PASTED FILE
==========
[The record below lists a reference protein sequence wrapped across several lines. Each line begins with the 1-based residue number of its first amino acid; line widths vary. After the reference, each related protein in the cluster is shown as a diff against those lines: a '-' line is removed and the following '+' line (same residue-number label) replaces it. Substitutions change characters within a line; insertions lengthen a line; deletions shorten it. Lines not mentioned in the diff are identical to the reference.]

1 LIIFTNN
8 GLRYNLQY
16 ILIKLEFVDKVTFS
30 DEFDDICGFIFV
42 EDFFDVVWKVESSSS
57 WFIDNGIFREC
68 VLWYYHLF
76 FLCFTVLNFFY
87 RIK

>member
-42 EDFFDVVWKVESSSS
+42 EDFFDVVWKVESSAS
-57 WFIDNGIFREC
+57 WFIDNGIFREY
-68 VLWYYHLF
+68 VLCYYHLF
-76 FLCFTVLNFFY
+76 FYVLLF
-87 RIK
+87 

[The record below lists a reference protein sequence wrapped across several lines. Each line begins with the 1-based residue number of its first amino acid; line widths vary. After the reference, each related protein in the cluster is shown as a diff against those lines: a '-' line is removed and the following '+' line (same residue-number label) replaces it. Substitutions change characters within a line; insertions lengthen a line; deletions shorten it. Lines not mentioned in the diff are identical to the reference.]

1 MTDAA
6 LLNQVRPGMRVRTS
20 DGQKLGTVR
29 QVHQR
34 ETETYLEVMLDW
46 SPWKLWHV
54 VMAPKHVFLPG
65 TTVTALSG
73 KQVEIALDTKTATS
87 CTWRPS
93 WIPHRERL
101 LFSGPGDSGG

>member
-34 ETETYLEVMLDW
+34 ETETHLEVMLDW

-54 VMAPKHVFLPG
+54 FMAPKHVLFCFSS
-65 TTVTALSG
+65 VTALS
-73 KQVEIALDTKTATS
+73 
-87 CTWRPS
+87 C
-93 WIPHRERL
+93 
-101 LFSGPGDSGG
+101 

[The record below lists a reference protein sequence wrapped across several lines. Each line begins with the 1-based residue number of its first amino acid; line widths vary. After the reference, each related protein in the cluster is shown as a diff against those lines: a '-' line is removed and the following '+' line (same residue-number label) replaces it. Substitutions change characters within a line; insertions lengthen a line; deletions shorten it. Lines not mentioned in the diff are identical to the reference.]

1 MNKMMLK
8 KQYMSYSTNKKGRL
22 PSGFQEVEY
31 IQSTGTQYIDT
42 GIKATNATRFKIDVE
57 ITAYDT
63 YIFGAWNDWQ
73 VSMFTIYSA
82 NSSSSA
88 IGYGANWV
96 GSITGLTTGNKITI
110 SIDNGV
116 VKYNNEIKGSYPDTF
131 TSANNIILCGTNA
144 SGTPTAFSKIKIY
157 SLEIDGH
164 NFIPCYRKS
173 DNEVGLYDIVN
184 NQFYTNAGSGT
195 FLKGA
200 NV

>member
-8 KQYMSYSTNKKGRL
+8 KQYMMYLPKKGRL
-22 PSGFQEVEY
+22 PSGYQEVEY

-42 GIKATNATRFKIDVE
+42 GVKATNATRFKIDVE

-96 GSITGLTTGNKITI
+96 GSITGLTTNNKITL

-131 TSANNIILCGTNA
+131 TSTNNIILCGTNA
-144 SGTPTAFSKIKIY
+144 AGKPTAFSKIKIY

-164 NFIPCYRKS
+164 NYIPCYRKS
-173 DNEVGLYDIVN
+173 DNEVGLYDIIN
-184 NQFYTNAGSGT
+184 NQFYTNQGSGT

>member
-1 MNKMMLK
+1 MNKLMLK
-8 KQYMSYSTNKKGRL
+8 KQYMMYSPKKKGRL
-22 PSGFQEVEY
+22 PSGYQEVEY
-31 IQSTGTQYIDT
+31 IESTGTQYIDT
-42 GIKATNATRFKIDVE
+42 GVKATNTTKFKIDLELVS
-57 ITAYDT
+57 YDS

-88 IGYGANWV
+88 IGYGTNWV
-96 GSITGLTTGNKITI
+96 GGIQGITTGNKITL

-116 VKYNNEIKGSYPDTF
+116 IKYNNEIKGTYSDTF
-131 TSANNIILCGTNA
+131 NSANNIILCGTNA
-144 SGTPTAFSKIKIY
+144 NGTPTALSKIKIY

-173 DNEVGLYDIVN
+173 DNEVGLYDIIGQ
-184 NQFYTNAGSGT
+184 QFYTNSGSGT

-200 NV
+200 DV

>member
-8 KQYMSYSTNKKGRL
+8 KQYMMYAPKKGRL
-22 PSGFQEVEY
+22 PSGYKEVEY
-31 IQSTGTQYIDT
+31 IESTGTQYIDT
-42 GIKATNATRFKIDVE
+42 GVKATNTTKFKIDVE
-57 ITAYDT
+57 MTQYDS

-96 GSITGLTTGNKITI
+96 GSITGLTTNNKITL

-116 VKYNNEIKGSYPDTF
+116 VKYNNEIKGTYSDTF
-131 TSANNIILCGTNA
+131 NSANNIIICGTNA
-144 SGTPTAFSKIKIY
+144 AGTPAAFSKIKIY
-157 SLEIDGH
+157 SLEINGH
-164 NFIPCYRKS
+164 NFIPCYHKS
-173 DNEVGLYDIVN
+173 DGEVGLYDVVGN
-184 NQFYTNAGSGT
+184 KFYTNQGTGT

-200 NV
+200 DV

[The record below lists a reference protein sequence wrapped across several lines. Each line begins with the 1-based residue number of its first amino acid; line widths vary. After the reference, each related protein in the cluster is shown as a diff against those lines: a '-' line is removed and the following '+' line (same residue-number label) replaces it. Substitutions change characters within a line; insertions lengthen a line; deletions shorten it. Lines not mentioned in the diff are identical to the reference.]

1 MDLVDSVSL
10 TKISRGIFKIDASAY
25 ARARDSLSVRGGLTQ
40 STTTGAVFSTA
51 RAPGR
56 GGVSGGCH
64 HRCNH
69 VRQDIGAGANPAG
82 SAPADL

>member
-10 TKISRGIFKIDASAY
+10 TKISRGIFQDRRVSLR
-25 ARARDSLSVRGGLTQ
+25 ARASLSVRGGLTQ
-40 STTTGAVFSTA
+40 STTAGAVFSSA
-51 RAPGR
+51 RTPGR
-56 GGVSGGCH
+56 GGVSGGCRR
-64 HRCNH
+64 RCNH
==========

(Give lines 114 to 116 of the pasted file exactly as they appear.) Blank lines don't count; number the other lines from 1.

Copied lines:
-173 DNEVGLYDIVN
+173 DNEVGLYDIIGQ
-184 NQFYTNAGSGT